Canada's former Ambassador of Religious Freedom, Andrew Bennett, urges the Holy See to use caution when engaging with China. Photo by Deborah Gyapong

Holy See urged to use caution in China dealings

By 
  • April 4, 2017

OTTAWA – Canada and the Holy See should hold China’s “feet to the fire” on human rights and be cautious about engaging with the Chinese government, warned Canada’s former Ambassador of Religious Freedom.

Andrew Bennett warned the sixth annual Parliamentary Forum on Religious Freedom to be under “no illusion” as China becomes more engaged in the political, economic and social frameworks of the world. Instead of improving its record on human rights through this engagement, “they remain unmoved.”

“This is a cautionary tale for those countries such as Canada and our allies that seek to have a deeper relationship with China” on trade, defence and other matters, Bennett said, adding that the Holy See should also proceed with caution.

The Chinese government recognizes various religions, including the Catholic faith, under a handful of state-approved “patriotic associations.” But these associations do not guarantee religious freedom.

“The Holy See is now in a process of trying to reach some kind of consensus with the Chinese government on the role between the Catholic Patriotic Association and the Roman Catholic Church,” Bennett said. “I would caution the Holy See to be careful about whom they are engaging with, because there seems to be no desire on the part of the Chinese government to shift their approach, certainly not with Catholics.

“China consistently is placed at or near the top of countries that have the worst record in terms of government restrictions [of religious freedom],” he added.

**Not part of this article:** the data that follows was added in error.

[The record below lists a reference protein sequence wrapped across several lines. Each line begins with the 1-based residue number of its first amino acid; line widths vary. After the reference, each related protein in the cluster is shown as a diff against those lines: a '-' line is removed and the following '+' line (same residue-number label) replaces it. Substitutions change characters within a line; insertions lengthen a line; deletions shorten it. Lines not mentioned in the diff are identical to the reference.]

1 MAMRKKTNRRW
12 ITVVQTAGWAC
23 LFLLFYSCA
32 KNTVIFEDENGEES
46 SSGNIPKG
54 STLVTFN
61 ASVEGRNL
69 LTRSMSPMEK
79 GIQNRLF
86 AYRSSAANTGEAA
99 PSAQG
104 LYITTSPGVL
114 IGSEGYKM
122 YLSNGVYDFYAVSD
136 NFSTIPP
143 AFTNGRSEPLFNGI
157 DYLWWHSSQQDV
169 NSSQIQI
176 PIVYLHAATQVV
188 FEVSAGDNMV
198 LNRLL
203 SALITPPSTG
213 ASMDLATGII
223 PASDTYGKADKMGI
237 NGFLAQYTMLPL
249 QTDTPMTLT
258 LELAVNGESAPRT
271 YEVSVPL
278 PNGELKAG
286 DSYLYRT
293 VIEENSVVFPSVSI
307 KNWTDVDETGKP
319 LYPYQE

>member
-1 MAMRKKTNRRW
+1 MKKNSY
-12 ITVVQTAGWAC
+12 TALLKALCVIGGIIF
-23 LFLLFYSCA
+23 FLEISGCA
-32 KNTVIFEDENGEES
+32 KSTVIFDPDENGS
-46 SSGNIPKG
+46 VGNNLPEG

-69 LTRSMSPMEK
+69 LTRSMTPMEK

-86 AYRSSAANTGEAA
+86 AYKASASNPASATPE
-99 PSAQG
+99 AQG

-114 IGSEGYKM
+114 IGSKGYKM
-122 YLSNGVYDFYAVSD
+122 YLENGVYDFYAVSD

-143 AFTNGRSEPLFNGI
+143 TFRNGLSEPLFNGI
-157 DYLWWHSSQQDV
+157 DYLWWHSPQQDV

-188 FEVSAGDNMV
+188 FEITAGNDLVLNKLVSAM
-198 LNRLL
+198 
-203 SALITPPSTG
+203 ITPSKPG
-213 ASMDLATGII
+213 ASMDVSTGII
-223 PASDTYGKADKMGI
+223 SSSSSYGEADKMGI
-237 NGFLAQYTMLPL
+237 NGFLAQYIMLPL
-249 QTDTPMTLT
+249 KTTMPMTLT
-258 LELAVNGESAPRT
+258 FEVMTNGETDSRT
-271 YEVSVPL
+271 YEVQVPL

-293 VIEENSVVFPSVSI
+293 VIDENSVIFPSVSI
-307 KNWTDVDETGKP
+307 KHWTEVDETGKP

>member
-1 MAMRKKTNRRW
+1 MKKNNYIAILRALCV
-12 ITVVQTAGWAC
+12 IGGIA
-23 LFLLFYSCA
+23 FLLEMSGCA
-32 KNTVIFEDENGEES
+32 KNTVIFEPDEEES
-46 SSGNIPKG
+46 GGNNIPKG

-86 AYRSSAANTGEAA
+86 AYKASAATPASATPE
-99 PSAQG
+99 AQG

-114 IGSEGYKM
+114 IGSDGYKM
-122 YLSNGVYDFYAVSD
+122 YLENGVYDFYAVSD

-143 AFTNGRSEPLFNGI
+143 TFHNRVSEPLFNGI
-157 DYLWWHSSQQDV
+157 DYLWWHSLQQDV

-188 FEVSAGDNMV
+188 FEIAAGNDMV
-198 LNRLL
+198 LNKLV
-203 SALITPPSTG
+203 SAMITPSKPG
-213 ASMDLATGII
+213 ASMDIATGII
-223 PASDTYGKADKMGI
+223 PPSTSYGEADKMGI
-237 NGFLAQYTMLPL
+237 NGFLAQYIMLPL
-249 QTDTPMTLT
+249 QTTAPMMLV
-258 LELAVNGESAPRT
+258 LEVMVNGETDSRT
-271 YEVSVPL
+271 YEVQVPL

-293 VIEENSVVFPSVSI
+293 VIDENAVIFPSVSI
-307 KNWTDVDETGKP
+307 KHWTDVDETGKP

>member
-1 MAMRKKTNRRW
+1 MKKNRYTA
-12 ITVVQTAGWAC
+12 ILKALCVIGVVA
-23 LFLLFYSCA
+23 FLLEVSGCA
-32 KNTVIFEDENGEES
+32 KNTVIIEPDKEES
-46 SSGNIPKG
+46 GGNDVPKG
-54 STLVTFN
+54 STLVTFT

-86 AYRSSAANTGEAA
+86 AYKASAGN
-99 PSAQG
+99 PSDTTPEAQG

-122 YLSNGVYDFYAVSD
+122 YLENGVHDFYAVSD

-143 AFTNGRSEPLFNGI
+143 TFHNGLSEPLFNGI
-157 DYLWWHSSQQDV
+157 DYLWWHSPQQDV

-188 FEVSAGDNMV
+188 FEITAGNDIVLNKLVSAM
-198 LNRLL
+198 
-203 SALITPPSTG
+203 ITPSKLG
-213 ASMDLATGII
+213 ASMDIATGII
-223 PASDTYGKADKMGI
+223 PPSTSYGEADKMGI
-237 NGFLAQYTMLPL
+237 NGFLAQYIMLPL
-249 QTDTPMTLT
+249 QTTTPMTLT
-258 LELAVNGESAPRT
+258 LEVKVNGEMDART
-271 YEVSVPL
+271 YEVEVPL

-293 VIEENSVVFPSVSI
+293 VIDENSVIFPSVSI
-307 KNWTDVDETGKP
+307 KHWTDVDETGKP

“Too often we treat China as special,” Bennett said. “This is an argument for moral relativism at its worst. Either we defend religious freedom or not.”

David Mulroney, the former Canadian Ambassador to China and now president and vice-chancellor of St. Michael’s College at the University of Toronto, said the Chinese government is in the grip of a “blood-stained ideology” that reduces everything to a material and atheistic perspective.

The Chinese Communist Party experiences “deep anxiety” because it is “perpetually insecure in its hold on power, and it explains in some ways the inclination to repress, punish and silence those who aspire to a deeper and richer vision of human possibility,” Mulroney said. Not only is the party deeply fearful of religious belief, but also of “thinkers, painters and poets.”

Mulroney traveled throughout China to spend time with faith groups, whether Catholic, Muslim or Tibetan Buddhist. He attended an illegal Protestant house church “operating outside of the control and approval of the party.”

“We were all complicit in an illegal act, daring to worship in something other than a space designated by the state,” he said. “But we were also enjoying the freedom granted us by the Universal Declaration (of Human Rights) that speaks of worship has having a private as well as a public dimension.

“Managing our future relationship with a country as complex and challenging as China requires us to lift our game,” he added. “We need to think carefully about how we advance our interests, while reflecting on the negative consequences of China’s reemergence as a global power.”

Actress, human rights advocate and 2015 Miss World Canada title holder Anastasia Lin told of her own encounters with persecution by the Chinese government. Because of her human rights advocacy, her father lost his business in China, she said, and she is blocked from visiting the country. The government censors art and silences the media “to make it more easy to enslave people.”

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